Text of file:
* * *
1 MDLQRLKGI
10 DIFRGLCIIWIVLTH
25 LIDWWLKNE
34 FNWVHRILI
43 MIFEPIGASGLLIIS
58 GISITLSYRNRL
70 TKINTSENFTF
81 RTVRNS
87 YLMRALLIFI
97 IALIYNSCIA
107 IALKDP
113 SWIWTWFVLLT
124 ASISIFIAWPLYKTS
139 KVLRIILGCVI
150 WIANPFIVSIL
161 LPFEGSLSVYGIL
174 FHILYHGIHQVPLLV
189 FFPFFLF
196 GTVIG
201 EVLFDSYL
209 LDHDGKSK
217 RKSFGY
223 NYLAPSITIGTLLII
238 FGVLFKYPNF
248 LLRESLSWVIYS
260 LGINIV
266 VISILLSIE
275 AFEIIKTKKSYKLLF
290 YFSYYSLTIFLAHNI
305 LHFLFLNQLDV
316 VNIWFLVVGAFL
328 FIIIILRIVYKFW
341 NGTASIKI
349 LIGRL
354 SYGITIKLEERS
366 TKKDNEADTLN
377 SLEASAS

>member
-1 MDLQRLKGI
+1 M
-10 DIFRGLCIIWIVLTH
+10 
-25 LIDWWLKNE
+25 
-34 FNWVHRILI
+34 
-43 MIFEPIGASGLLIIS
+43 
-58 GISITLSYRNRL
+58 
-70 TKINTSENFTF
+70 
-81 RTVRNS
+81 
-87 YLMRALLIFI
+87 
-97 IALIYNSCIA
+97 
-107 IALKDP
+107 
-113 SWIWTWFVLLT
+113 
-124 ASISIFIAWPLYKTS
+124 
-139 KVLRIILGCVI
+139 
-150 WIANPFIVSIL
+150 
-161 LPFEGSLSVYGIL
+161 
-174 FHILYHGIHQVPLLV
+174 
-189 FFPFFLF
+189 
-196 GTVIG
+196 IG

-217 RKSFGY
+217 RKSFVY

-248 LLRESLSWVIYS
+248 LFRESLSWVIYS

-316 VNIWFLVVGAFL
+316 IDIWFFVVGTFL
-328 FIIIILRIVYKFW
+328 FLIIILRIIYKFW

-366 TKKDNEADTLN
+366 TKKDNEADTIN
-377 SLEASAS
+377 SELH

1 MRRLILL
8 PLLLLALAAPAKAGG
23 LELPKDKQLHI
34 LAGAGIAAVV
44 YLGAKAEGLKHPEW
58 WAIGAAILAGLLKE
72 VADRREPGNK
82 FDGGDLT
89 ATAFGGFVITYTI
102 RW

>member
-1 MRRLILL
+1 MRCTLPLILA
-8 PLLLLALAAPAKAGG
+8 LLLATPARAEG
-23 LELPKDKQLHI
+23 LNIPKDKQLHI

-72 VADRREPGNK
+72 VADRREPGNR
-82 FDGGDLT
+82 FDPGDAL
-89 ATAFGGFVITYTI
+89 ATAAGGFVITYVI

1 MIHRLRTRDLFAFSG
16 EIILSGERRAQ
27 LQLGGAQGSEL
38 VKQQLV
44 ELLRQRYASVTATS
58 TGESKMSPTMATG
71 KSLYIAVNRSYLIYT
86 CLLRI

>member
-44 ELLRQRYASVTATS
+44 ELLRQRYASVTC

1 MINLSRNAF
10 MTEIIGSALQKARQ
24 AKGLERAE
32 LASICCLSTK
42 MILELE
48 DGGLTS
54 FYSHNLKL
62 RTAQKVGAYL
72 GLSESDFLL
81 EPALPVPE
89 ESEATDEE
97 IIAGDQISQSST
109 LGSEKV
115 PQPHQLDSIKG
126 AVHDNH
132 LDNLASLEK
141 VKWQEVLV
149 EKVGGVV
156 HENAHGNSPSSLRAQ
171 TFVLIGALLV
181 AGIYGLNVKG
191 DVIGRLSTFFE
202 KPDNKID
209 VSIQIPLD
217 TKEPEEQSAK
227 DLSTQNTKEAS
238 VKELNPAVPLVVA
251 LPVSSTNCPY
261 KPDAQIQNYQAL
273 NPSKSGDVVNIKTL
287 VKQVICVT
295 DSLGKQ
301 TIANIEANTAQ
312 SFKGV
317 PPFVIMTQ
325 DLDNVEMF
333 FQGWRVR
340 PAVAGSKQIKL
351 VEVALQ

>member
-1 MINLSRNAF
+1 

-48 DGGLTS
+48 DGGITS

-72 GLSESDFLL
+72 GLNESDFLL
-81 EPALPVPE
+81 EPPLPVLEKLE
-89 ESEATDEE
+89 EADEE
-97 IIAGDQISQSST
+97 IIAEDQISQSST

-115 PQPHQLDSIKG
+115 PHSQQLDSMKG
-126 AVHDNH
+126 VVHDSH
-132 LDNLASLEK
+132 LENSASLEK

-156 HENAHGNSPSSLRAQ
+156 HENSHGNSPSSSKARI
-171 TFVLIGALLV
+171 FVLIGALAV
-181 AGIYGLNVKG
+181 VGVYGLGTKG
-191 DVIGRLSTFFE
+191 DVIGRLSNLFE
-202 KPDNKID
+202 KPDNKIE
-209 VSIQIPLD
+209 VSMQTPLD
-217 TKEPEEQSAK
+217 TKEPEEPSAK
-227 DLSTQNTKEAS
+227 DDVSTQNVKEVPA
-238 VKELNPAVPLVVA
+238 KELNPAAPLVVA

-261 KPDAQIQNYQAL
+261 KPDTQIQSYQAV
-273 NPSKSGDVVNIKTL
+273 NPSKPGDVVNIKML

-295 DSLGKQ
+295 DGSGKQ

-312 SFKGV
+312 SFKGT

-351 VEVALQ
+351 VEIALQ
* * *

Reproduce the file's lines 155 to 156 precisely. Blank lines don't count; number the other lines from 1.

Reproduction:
301 TIANIEANTAQ
312 SFKGV